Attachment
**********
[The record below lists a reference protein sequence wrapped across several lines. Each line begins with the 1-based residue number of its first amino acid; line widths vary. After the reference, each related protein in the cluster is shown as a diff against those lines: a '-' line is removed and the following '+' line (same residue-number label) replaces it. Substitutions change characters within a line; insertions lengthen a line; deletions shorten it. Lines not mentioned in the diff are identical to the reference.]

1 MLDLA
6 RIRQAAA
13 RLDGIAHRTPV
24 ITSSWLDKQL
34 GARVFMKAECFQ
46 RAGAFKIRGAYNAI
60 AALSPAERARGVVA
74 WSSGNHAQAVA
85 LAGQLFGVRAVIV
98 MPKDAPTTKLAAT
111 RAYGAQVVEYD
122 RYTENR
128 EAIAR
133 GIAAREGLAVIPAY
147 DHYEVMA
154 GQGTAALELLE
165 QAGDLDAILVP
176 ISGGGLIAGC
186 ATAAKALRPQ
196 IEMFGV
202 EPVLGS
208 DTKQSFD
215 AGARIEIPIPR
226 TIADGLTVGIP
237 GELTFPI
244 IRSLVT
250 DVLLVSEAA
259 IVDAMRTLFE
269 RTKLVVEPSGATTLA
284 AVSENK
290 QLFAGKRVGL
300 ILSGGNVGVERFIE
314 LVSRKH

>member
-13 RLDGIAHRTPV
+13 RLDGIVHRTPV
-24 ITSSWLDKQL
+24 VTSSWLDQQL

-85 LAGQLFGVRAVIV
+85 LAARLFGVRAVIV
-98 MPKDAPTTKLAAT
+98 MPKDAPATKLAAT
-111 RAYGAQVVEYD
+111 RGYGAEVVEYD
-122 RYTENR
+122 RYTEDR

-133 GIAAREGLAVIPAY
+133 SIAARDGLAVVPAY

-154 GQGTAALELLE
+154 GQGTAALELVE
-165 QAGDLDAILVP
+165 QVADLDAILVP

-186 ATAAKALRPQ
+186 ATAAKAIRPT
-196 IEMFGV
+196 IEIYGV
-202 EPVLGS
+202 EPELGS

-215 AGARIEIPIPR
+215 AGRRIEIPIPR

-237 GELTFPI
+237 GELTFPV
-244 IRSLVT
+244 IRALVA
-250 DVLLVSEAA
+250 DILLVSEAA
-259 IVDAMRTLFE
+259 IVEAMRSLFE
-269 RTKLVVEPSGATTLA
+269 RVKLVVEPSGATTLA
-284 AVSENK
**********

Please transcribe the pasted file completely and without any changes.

[The record below lists a reference protein sequence wrapped across several lines. Each line begins with the 1-based residue number of its first amino acid; line widths vary. After the reference, each related protein in the cluster is shown as a diff against those lines: a '-' line is removed and the following '+' line (same residue-number label) replaces it. Substitutions change characters within a line; insertions lengthen a line; deletions shorten it. Lines not mentioned in the diff are identical to the reference.]

1 MLDLA
6 RIRQAAA
13 RLDGIAHRTPV
24 ITSSWLDKQL
34 GARVFMKAECFQ
46 RAGAFKIRGAYNAI
60 AALSPAERARGVVA
74 WSSGNHAQAVA
85 LAGQLFGVRAVIV
98 MPKDAPTTKLAAT
111 RAYGAQVVEYD
122 RYTENR
128 EAIAR
133 GIAAREGLAVIPAY
147 DHYEVMA
154 GQGTAALELLE
165 QAGDLDAILVP
176 ISGGGLIAGC
186 ATAAKALRPQ
196 IEMFGV
202 EPVLGS
208 DTKQSFD
215 AGARIEIPIPR
226 TIADGLTVGIP
237 GELTFPI
244 IRSLVT
250 DVLLVSEAA
259 IVDAMRTLFE
269 RTKLVVEPSGATTLA
284 AVSENK
290 QLFAGKRVGL
300 ILSGGNVGVERFIE
314 LVSRKH

>member
-13 RLDGIAHRTPV
+13 RLDGIVHRTPV
-24 ITSSWLDKQL
+24 VTSSWLDQQL

-85 LAGQLFGVRAVIV
+85 LAARLFGVRAVIV
-98 MPKDAPTTKLAAT
+98 MPKDAPATKLAAT
-111 RAYGAQVVEYD
+111 RGYGAEVVEYD
-122 RYTENR
+122 RYTEDR

-133 GIAAREGLAVIPAY
+133 SIAARDGLAVVPAY

-154 GQGTAALELLE
+154 GQGTAALELVE
-165 QAGDLDAILVP
+165 QVADLDAILVP

-186 ATAAKALRPQ
+186 ATAAKAIRPT
-196 IEMFGV
+196 IEIYGV
-202 EPVLGS
+202 EPELGS

-215 AGARIEIPIPR
+215 AGRRIEIPIPR

-237 GELTFPI
+237 GELTFPV
-244 IRSLVT
+244 IRALVA
-250 DVLLVSEAA
+250 DILLVSEAA
-259 IVDAMRTLFE
+259 IVEAMRSLFE
-269 RTKLVVEPSGATTLA
+269 RVKLVVEPSGATTLA
-284 AVSENK